(3) After some time, all the water poured in the pipe will percolate down through the soil, leaving the pipe empty. Note the time again when all the water has percolated down through the soil and the pipe becomes empty.
(4) The difference in the two ‘time readings will give us the time taken by the water taken in the measuring cylinder to percolate into the soil.
Percolation rate of water in soil = Volume of water percolated in soil/ Time taken for percolation
The percolation rate of water is expressed in the unit of millilitres per minute which is written in short form as mL/min.
1) Sandy soil is quite loose, so the percolation rate of water is highest in sandy soil.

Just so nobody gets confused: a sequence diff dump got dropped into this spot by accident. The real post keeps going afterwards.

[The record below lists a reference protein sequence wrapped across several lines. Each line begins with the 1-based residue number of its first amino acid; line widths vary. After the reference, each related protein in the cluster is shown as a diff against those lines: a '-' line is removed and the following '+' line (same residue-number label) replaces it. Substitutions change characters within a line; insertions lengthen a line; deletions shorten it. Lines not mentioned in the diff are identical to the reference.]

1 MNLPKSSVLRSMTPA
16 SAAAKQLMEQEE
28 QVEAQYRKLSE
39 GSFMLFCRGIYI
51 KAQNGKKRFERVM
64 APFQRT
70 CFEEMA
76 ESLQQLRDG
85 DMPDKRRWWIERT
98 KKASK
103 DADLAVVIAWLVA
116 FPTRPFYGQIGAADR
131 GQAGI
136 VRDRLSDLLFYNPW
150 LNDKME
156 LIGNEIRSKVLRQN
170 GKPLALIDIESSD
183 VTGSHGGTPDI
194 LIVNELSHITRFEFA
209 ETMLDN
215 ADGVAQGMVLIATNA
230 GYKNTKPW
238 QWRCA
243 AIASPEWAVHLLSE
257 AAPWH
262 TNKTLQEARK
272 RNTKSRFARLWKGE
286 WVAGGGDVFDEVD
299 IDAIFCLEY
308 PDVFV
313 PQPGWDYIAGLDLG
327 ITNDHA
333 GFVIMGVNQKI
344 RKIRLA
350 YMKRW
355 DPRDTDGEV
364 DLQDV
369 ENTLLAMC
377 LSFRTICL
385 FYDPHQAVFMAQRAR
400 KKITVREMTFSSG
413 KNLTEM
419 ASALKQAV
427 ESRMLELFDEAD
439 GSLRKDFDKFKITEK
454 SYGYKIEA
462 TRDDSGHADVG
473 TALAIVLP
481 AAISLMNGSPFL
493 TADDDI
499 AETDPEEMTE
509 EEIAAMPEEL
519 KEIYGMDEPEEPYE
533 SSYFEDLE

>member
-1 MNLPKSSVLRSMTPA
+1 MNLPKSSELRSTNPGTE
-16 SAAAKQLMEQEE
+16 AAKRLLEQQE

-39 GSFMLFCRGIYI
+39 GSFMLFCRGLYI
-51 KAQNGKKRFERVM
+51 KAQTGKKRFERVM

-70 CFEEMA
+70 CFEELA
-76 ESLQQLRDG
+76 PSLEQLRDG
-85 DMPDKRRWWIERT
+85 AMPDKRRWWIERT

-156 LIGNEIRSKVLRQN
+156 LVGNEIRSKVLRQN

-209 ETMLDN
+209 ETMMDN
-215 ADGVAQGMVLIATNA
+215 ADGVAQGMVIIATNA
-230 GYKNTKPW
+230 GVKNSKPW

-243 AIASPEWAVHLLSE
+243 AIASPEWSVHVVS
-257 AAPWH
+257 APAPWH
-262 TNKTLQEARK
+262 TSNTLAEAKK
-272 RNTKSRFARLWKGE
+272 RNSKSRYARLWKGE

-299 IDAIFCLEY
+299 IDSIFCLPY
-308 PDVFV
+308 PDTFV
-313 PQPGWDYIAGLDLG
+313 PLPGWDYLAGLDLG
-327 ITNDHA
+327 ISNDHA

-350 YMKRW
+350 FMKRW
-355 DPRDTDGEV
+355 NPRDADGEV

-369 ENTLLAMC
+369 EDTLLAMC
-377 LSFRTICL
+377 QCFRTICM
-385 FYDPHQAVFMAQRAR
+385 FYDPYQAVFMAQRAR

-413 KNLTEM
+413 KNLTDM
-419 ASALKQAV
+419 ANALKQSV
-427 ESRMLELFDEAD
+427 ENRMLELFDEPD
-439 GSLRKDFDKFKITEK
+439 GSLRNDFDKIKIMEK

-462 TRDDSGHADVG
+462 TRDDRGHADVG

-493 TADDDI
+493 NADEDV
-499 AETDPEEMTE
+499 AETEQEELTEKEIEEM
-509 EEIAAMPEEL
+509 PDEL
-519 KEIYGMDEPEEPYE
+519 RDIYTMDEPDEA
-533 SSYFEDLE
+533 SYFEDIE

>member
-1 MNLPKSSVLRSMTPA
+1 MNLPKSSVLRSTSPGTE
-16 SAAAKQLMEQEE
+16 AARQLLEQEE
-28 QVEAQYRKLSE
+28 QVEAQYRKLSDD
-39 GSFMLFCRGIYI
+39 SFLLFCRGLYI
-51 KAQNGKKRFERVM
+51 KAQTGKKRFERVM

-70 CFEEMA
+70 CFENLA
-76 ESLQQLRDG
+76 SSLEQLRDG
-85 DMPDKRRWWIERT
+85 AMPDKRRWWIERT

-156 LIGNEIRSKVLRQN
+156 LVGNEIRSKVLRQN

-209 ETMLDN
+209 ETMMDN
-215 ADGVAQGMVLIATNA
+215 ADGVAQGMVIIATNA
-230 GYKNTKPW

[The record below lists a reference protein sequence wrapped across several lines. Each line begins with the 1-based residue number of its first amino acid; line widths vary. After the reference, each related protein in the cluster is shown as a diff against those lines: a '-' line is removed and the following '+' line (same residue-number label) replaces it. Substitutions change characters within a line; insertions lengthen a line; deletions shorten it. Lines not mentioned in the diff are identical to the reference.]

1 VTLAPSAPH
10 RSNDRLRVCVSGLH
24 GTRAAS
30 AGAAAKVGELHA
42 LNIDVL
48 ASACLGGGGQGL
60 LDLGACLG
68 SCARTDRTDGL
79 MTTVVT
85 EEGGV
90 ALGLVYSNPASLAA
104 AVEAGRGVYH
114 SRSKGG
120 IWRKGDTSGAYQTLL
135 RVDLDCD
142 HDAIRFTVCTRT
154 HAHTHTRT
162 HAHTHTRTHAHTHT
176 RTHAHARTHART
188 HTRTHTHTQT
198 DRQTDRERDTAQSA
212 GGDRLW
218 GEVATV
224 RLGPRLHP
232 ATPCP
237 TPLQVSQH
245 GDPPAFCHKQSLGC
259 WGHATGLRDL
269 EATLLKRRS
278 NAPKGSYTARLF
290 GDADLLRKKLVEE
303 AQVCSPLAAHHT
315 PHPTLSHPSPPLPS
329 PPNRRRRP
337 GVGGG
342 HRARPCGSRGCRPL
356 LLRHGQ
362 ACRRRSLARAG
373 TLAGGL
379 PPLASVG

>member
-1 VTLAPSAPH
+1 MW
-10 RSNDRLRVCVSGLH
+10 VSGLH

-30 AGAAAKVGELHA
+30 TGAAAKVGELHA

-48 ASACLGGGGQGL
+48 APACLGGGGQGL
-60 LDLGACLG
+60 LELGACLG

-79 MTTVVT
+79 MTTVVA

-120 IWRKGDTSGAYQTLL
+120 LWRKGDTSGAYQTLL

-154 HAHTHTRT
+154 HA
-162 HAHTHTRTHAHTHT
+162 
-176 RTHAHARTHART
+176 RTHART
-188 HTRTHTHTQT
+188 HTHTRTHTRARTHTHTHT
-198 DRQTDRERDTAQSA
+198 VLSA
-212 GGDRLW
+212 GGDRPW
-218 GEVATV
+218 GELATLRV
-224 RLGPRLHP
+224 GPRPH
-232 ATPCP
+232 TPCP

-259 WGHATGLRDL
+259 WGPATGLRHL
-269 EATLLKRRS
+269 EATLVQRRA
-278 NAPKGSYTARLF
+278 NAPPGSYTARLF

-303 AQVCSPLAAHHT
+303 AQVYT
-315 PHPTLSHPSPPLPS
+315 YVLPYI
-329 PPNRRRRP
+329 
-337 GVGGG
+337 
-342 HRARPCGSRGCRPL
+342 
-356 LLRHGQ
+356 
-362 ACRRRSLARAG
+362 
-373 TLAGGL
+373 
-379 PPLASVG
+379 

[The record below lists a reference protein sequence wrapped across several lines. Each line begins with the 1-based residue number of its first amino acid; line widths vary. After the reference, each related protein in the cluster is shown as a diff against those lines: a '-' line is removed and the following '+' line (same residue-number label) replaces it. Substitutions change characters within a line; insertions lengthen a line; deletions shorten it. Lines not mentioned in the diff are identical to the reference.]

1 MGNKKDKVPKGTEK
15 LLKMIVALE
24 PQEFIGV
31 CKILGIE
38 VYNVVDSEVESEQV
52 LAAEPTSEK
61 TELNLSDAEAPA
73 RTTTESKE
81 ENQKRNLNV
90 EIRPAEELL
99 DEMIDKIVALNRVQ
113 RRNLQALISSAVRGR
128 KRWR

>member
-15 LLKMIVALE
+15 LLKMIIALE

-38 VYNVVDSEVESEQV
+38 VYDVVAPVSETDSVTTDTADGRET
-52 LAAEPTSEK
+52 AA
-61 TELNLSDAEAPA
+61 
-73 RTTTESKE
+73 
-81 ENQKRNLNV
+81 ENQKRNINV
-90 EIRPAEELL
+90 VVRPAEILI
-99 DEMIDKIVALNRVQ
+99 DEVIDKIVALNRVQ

2) Clayey soil is very compact. So, the percolation rate of water is lowest in the clayey soil.
The sandy soil (having the highest percolation rate) allows the rainwater to reach a well faster and in greater amount. Sandy soil retains the least rainwater in it.
The clayey soil (having the lowest percolation rate) retains the highest amount of rainwater in it.
Paddy (rice crop) is planted in standing water in the fields. Paddy also requires a lot of irrigation water afterwards. The soil with a low percolation rate of water would be the most suitable for growing paddy (rice crop) because it will allow the water to remain in the fields for a much longer time.
All the plants growing on the surface of earth are called vegetation. Vegetation includes green grass, herbs, shrubs, bushes, crop plants as well as trees. It is the fertile top-soil of the earth which makes the vegetation grow.